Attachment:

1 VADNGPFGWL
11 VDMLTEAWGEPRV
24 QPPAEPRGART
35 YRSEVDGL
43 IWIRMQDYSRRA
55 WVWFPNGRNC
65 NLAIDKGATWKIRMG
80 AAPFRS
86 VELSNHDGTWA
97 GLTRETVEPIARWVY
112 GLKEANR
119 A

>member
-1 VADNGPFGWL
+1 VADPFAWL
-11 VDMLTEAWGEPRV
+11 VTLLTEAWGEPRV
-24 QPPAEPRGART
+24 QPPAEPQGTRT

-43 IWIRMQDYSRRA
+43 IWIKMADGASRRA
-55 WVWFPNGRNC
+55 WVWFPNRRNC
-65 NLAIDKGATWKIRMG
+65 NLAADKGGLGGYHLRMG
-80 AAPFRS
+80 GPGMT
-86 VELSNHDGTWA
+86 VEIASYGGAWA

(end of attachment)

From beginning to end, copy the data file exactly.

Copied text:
1 VADNGPFGWL
11 VDMLTEAWGEPRV
24 QPPAEPRGART
35 YRSEVDGL
43 IWIRMQDYSRRA
55 WVWFPNGRNC
65 NLAIDKGATWKIRMG
80 AAPFRS
86 VELSNHDGTWA
97 GLTRETVEPIARWVY
112 GLKEANR
119 A

>member
-1 VADNGPFGWL
+1 VADPFAWL
-11 VDMLTEAWGEPRV
+11 VTLLTEAWGEPRV
-24 QPPAEPRGART
+24 QPPAEPQGTRT

-43 IWIRMQDYSRRA
+43 IWIKMADGASRRA
-55 WVWFPNGRNC
+55 WVWFPNRRNC
-65 NLAIDKGATWKIRMG
+65 NLAADKGGLGGYHLRMG
-80 AAPFRS
+80 GPGMT
-86 VELSNHDGTWA
+86 VEIASYGGAWA